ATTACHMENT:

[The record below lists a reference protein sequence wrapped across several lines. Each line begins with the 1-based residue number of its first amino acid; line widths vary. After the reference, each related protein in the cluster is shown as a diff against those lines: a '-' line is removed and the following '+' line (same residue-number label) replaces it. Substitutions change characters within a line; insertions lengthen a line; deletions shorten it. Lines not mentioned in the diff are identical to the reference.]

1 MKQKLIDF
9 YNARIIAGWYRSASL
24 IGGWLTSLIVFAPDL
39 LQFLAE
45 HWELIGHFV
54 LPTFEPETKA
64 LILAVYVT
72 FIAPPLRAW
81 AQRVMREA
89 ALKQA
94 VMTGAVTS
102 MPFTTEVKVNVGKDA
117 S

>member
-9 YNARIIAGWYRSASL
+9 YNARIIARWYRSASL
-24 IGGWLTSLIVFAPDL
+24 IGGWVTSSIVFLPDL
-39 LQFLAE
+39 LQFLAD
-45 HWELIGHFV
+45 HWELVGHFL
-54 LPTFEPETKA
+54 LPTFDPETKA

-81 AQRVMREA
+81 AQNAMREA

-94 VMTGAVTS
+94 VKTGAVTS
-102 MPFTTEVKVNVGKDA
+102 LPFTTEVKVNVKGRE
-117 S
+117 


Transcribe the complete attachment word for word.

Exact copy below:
[The record below lists a reference protein sequence wrapped across several lines. Each line begins with the 1-based residue number of its first amino acid; line widths vary. After the reference, each related protein in the cluster is shown as a diff against those lines: a '-' line is removed and the following '+' line (same residue-number label) replaces it. Substitutions change characters within a line; insertions lengthen a line; deletions shorten it. Lines not mentioned in the diff are identical to the reference.]

1 MKQKLIDF
9 YNARIIAGWYRSASL
24 IGGWLTSLIVFAPDL
39 LQFLAE
45 HWELIGHFV
54 LPTFEPETKA
64 LILAVYVT
72 FIAPPLRAW
81 AQRVMREA
89 ALKQA
94 VMTGAVTS
102 MPFTTEVKVNVGKDA
117 S

>member
-9 YNARIIAGWYRSASL
+9 YNARIIARWYRSASL
-24 IGGWLTSLIVFAPDL
+24 IGGWVTSSIVFLPDL
-39 LQFLAE
+39 LQFLAD
-45 HWELIGHFV
+45 HWELVGHFL
-54 LPTFEPETKA
+54 LPTFDPETKA

-81 AQRVMREA
+81 AQNAMREA

-94 VMTGAVTS
+94 VKTGAVTS
-102 MPFTTEVKVNVGKDA
+102 LPFTTEVKVNVKGRE
-117 S
+117 